Respected legal firm Mishcon de Reya is the latest voice warning of problems which can be caused when apartment owners let out their properties ‘privately’ through short-let platforms such as Airbnb.
In its latest Property Update to clients and the media, the firm draws attention to a recent property tribunal decision on the case of Nemcova v Fairfield Rents Limited.
The Upper Tribunal - England's highest specialist property court - ruled that where a lease says the property must be used only "as a private residence", then the leaseholder is not allowed to let it out for very short periods.
The case revolves around the owner of an apartment in Enfield in north London, a Ms Nemcova, who owned her property on a 99 year lease which contained a covenant "Not to use the premises … for any purpose whatsoever other than as a private residence".
However, Nemcova let out her flat via Airbnb, Trip Advisor and her own lettings site, causing friction with other leaseholders in the block who were concerned about strangers regularly staying in the flat for short periods. They asked the freeholder to take action.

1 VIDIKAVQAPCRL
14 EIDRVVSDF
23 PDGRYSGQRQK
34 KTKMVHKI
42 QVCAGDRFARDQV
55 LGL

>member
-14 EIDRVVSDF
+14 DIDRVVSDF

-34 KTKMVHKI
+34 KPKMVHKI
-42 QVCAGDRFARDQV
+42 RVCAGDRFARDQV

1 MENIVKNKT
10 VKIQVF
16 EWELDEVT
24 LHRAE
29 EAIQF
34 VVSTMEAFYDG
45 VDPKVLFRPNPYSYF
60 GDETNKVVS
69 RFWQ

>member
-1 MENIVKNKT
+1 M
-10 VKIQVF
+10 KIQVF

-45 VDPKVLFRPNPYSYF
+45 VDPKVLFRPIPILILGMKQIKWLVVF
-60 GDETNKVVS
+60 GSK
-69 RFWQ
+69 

Mishcon de Reya says Nemcova accepted that she was granting short term lets, but she still paid council tax and utility bills for the flat and therefore she felt that it was still her main residence, although it was often left vacant.
She also contended that most of her renters were business visitors, not holiday makers, and that the property retained the physical characteristics of a private residence, irrespective of who lived there and for how long.
However, the tribunal decided that the short term lets were a breach of the lease with Judge Stuart Bridge stating: "In order for a property to be used as the occupier's private residence, there must be a degree of permanence going beyond being there for a weekend or a few nights in the week. Granting very short term lettings (days and weeks rather than months) … is a breach of this covenant."
Mishcon de Reya says the problems that led to this case chimed with other complaints it had become aware of. “Having numerous individuals coming and going and, in the case of secured blocks, having access to the common areas can create security concerns for other leaseholders as well as noise and nuisance issues” says the firm.
It says that each case will be fact-specific and will depend on the exact wording of the lease as well as the length of the lettings. “It is likely that a tenancy granted for a term of, say, six months or more will not fall foul of the typical covenant wording, but short lets of a few days or weeks now risk an injunction, a damages claim or even forfeiture of the lease” the firm warns.